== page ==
Family

Rubiaceae (Coffee Family)

Most of the approximately 1,200 to 1,400

Psychotria species that have been described are

found in the tropical zones of Central and South

America, although a few species occur in the rain

forests of Malaysia and in New Caledonia

(Standley 1930). In the Caribbean, the seeds of

some species, e.g. Psychotria nervosa, are referred

to as wild coffee and drunk as a coffee substitute

(cf. Coffea arabica). The fruits of many Psychotria

species (P. involucrata Swartz, P. nudiceps Standley)

are regarded as poisonous (Schultes 1969, 158;

1985). N,N-DMT has been demonstrated to be

present in several species. Some contain the

alkaloid psychotridine, and others indoles (Lajis et

a1. 1993). Some species (Psychotria poeppigiana

Muel1. Arg., Psychotria ulviformes Sterm.) appear

to contain opium-like constituents (Elisabetskyet

a1. 1995, 78). The Yucatec Maya regard the Central

American species Psychotria acuminata Benth. (ixanal)

and Psychotria tenuifolia Sw. (x'anal) as

«male" and «female" counterparts and use them to

treat nervousness and sleeplessness (Arvigo and

Balick 1994, 45, 105*). In Europe, Psychotria

emetica (1. fi1.) Mutis, the Peruvian vomit plant,

was known in particular as a counterfeit for ipecac

(Cephaelis ipecacuanha [Brot.] Tussac [syn.

Psychotria ipecacuanha (Brot.) Stokes]) (Ratsch

1991a, 136f.*; Schneider 1974, 3:135f.*). The

vomit-inducing substance emetine is said to occur

in numerous Psychotria species (Fisher 1973, 231).

Psychotria brachypoda (Muell. Arg.) Britton

This Psychotria is used traditionally as a pain

medicine. The species contains active constituents

with opium-like, analgesic effects (Elisabetsky et

a1. 1995).

Psychotria carthaginensis Jacquin-sameruca

According to information provided by the

Colombian Makuna Indians, eating the fruit of

this bush will induce perceptual alterations that

can persist for days, nausea, weakness, and fever

(Schultes 1969, 158). The leaves, which contain

some N,N-DMT, are used as an ayahuasca additive

(Schultes 1985, 118).

Psychotria colorata (Willd. ex R. et S.) Muell. Arg.

This bush is known as perpetua do mato in the

Brazilian Amazon, where it is used in folk medicine

to treat ear and lower abdominal pain. The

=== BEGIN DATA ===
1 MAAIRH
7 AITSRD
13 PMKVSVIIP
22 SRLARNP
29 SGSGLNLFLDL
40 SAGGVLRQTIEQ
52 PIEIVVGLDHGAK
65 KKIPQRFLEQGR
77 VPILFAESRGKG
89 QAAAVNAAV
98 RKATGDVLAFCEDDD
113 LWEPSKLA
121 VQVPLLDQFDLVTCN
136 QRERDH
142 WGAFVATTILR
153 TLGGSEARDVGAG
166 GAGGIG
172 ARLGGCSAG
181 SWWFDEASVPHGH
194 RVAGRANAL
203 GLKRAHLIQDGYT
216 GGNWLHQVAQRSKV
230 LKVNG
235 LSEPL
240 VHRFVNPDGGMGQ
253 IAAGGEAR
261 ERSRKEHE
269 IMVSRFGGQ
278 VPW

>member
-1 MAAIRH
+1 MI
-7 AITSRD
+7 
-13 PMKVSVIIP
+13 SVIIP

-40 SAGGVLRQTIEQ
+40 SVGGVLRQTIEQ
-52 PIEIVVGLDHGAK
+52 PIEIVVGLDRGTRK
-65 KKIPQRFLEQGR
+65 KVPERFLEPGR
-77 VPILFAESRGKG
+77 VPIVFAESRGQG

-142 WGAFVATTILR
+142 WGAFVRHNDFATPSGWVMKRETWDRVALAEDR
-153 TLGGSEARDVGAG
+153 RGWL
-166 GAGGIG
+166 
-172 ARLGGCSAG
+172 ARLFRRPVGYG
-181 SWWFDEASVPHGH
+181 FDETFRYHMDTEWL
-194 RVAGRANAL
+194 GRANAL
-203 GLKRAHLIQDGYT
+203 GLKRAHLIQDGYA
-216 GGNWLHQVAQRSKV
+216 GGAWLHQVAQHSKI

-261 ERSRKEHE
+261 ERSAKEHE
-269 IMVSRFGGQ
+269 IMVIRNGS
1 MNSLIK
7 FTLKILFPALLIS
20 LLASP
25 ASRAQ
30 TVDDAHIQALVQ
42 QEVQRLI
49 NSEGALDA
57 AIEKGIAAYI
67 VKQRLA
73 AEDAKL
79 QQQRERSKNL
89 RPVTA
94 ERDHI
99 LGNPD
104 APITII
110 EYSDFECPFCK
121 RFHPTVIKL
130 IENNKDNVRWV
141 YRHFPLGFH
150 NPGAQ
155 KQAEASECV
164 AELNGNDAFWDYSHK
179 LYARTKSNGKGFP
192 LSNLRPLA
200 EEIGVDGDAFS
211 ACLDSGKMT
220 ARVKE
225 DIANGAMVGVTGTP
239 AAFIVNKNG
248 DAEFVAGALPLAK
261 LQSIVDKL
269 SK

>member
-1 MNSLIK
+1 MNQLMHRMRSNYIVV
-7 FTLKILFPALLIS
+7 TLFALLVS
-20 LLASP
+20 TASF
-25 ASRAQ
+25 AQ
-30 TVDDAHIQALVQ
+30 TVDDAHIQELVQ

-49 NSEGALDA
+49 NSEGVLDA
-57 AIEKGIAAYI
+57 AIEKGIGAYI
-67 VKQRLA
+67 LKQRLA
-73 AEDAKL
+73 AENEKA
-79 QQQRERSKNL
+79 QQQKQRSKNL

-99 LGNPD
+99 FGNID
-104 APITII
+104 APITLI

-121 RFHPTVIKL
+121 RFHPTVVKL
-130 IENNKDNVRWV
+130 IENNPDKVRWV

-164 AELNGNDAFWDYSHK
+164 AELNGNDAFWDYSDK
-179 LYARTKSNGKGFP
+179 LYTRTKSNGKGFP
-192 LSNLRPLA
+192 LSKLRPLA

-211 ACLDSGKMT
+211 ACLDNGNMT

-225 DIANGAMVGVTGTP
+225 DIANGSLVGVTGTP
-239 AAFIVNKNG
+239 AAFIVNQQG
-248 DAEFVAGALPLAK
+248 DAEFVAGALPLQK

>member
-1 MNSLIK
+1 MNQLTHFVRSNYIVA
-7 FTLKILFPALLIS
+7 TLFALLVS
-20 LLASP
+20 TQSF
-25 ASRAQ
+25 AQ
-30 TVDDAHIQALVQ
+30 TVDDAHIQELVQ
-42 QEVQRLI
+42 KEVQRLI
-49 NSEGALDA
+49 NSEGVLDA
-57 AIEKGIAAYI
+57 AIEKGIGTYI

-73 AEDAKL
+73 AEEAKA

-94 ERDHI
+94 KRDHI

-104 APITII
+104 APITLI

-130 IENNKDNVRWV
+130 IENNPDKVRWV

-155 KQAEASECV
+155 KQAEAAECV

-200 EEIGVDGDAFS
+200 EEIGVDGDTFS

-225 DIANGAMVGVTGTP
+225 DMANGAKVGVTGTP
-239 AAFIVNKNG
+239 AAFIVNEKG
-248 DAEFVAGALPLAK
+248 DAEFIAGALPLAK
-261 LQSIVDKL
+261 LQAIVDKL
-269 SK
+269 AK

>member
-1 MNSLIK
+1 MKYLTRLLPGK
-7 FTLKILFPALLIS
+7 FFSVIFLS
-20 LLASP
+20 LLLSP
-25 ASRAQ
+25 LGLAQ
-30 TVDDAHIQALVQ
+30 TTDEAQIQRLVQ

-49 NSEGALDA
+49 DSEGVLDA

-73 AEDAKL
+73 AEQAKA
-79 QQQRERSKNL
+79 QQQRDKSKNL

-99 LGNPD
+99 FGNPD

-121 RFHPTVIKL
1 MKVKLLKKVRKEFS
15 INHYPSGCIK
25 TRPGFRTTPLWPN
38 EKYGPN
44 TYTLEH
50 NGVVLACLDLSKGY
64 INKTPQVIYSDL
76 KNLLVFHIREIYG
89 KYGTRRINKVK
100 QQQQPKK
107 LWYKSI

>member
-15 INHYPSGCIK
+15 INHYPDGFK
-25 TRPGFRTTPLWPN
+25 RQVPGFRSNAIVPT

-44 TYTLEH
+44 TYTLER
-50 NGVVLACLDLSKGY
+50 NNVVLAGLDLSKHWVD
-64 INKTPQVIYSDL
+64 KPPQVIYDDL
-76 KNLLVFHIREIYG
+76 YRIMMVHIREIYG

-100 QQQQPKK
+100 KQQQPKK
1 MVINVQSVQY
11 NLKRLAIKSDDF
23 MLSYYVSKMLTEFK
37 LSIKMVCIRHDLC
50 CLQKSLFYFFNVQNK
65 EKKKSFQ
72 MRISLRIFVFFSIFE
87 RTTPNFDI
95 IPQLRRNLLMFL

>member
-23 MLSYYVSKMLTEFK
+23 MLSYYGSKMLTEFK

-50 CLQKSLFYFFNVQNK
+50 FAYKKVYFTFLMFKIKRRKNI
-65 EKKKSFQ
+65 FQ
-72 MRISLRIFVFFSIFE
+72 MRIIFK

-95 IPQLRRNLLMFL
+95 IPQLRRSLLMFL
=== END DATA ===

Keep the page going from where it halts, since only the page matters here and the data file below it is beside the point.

Caboclos produce eardrops by heating the flowers

in banana leaves on hot ashes. A decoction of the

roots and fruits is drunk to treat abdominal pains.

The leaves and flowers have been found to

contain alkaloids with opium-like effects whose

structures have not yet been determined

(Elisabetsky et a1. 1995).
Psychotria poeppigiana Muel!. Arg.-oreja del

diablo (Spanish, "clevil's ear")

In Amazonia (Ecuador), the nectar of this species

is used as a traditional ear medicine. The leaves are

rich in N,N-DMT and are evidently well suited for

use as an ayahuasca additive (ayahuasca analogs)

(Rob Montgomery, pers. comm.). In the Putumayo

region of Colombia, the roots are used to treat

lung ailments (Schultes 1985, 119; Schultes and

Raffauf 1990, 395*).

Among the Ka'apor, Psychotria poeppigiana

Muel1. Arg. is called yawaru-ka'a, «black jaguar

plant;' or tapi'i-ka'a, «tapir plant" (Balee 1994,

303*). These names suggest that the plant may

be used for shamanic purposes (animal

transformation) .

Psychotria psychotriaefolia (Seem.) Standley

In the Colombian Putumayo region, the leaves of

this species are used together with Banisteriopsis

caapi to produce ayahuasca. In Ecuador, both the leaves and the fruits are used for this purpose

(Schultes 1969, 158). The addition of this plant to

the mixture is said to deepen and prolong the

visions. The leaves contain N,N-DMT. The Kofan

Indians call the plant oprito. They use this same

name to refer to the "heavenly people" that they

contact while under the influence of ayahuasca

(164). This species may be synonymous with

Psychotria viridis.

Psychotria spp.

Among the many members of the genus

Psychotria, there are certainly other species that

contain N,N-DMT and may be suitable for use as

ayahuasca additives. We already know of some as

yet undescribed members of the genus that are

used to make ayahuasca and are often called by

the name chacruna.

Literature

See also the entries for Psychotria viridis, ayahuasca,

and N,N-DMT.

Elisabetsky, Elaine, Tania A. Amador, Ruti R.

Albuquerque, Domingos S. Nunes, and Ana do

C. T. Carvalho. 1995. Analgesic activity of

Psychotria colorata (Willd. ex R. et S.) Muell. Arg.

alkaloids. Journal ofEthnopharmacology

48:77-83.

Fisher, H. H. 1973. Origin and uses of ipecac.

Economic Botany 27:231-34.

Lajis, Nordin H., Zurinah Mahmud, and R. F. Toia.

1993. The alkaloids of Psychotria rostrata. Planta

Medica 59:383-84.

Schultes, Richard Evans. 1969. De Plantis Toxicariis e

Mundo Novo Tropicale Commentationes IV.

Botanical Museum Leaflets 22 (4): 133-64.

---. 1985. De Plantis Toxicariis e Mundo Novo

Tropicale Commentationes XXXIV: Biodynamic

Rubiaceous plants of the Northwest Amazon.

Journal ofEthnopharmacology 14:105-24.

Small, John K. 1928. Psychotria sulzneri. Addisonia

13:47-48.

Standley, Paul C. 1930. The Rubiaceae ofColombia.

Botanical Series, vol. 8, no. 1. Chicago: Field

Museum of Natural History.

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